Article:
/ Borrowing ice axes: safe?
Hi, I need to hire a couple of axes for beginners ice climbing. How safe do you think it is to borrow from a university climbing club? I’d never borrow something like helmet or ropes as I wouldn’t know how many times they’d been fallen on. But what about axes? Can they be damaged? Is it safe to use axes when you don’t know their history?
They'll be fine although possibly old fashioned. I also wouldn't worry about borrowing a helmet and a rope from a uni club either.
Theoretically an ice axe could be damaged by being dropped and falling a long way. Hairline cracks etc, but this is very unlikely to occur, and it would show signs of scuffing etc.
If there was no evidence of such damage. I'd be prepared to use a club one.
A better question would be how safe is it to lend equipment to folk like you!
Ask to see their equipment check records if you are in doubt. If they have well kept records make a judgement based on that, if they don’t have any perhaps borrowing might not be a great idea (especially with ropes and soft goods, crampons and axes are less of a problem.
If you decide against, PYB and Glenmore lodge both do reasonably priced rental. Other options are hiring from gear shops in places like Aviemore or Fort William.
They will no doubt need sharpening
If a modern helmet looks ok it very likely is ok. If something nasty happens the helmet will show it. Cracks will be obvious and should not be used in that condition
How can borrowing ice axes be safe? You might end up ice climbing and that's certainly not safe...
If you plan to fall off an ice climb then the least of your worries would be whether your rope had previously taken a fall. Borrowing axes will be fine, as Deadeye amusingly noted if you're asking that question then the integrity of your axes is way down the list in terms of risks you need to consider.
Hard goods will be ok if they pass a visual inspection both under load and not, soft goods almost definitely ok (i would advise to check ropes for furry spots and then check if the rope bends normally pinched between finger and thumb) .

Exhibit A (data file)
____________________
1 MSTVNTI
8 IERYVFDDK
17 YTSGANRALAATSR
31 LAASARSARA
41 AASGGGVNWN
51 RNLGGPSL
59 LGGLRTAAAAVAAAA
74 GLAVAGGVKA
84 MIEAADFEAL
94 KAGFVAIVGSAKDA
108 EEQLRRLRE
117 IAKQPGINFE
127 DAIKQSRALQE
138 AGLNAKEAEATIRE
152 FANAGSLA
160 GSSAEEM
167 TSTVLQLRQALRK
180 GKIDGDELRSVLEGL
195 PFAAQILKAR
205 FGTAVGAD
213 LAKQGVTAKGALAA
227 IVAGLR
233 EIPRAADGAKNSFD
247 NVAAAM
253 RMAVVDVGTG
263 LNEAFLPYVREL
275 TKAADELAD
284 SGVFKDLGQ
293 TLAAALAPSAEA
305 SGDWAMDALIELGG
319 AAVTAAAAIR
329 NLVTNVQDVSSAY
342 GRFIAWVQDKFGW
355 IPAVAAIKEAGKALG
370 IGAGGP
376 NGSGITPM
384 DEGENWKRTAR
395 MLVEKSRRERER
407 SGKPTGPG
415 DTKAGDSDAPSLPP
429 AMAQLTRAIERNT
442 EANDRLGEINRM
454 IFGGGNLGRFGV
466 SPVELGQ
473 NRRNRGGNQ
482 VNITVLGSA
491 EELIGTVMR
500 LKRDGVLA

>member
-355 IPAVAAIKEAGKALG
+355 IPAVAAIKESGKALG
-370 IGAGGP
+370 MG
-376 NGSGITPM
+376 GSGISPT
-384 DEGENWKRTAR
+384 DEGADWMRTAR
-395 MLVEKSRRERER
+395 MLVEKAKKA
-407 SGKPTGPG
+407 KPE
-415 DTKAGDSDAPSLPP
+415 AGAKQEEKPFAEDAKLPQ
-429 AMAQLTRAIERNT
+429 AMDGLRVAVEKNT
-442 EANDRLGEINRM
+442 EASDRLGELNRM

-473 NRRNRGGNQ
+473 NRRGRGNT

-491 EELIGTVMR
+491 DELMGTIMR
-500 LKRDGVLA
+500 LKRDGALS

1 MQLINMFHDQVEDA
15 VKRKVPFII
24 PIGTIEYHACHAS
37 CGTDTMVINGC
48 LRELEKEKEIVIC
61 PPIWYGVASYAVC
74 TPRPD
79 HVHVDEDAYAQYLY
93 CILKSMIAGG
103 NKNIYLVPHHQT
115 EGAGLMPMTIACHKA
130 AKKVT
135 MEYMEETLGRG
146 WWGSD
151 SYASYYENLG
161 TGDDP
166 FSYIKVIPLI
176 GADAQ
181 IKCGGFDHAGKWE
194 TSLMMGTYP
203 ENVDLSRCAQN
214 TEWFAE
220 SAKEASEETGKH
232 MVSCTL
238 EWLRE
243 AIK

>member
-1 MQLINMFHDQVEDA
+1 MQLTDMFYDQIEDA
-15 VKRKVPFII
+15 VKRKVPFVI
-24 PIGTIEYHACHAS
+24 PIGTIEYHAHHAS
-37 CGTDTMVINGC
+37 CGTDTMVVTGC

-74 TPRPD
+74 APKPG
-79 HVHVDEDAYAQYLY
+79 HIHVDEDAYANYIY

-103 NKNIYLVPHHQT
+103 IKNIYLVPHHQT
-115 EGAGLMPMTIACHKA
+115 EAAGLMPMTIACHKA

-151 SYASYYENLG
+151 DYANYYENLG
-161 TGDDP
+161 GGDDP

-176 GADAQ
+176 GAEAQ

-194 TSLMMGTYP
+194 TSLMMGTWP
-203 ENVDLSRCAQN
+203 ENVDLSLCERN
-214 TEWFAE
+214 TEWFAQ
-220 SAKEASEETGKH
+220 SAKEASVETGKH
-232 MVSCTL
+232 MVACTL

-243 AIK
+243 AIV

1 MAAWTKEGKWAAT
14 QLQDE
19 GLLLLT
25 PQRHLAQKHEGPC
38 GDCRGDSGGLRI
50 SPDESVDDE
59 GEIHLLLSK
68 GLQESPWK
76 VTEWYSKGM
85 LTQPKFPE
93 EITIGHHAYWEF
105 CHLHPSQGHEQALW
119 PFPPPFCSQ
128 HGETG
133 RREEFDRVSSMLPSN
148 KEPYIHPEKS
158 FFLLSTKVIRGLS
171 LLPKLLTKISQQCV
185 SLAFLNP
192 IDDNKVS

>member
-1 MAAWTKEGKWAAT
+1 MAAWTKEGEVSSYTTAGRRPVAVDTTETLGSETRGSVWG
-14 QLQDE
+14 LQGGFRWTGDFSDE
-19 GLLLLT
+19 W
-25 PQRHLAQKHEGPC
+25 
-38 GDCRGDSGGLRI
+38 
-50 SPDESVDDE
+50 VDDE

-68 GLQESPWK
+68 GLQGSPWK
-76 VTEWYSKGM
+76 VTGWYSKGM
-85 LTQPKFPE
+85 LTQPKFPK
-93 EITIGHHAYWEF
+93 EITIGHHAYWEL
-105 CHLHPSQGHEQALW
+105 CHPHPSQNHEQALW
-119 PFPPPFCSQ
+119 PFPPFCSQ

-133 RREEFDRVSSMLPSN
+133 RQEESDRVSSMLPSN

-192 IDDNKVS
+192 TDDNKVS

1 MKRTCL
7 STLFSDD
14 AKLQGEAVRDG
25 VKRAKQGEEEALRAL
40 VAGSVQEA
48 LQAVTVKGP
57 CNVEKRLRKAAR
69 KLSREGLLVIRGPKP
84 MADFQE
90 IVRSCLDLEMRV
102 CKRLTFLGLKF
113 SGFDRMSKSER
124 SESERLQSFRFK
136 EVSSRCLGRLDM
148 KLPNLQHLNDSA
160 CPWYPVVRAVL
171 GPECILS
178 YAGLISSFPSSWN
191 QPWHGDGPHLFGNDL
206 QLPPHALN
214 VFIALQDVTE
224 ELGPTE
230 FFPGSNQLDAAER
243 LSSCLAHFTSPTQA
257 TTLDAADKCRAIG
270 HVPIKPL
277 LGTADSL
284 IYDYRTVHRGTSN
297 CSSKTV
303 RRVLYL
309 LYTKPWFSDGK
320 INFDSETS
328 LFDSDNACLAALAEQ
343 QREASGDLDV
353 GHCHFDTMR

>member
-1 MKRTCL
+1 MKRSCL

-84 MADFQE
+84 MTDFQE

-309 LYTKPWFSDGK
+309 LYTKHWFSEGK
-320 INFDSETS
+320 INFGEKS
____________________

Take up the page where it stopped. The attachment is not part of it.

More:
I think the most dangerous thing about your plan might be that, if you're borrowing from a university club not currently known for winter mountaineering, you may be given something more akin to an alpenstock than an axe.
I used to look after the equipment for a Uni climbing club - and, more recently, a Scout group.
Back in those days, it was a policy of replacing all soft gear every 3 years - or sooner in the case of major falls, on a case by case basis. Hardware somewhat less often - I forget the schedules for that, but some of the axes and so on were quite old. I've used them and not died.
Tried to keep a log of usage, but it boils down to how many days use the kit had had - it's hard to log each piece individually on a day's outing with a dozen, or more, users.
Anyway, everyone else has pretty much covered the advice - they will be solid.
If blunt, that can be dangerous on it's own - get someone who knows what they're doing to sharpen them.
Lake District-based runner Kim Collison has set a new speed record on the Bob Graham Round in winter. Kim completed the round in just 15 hours 47 minutes, knocking a big chunk from the previous fastest winter time of 18:18 set by Jim Mann in 2013.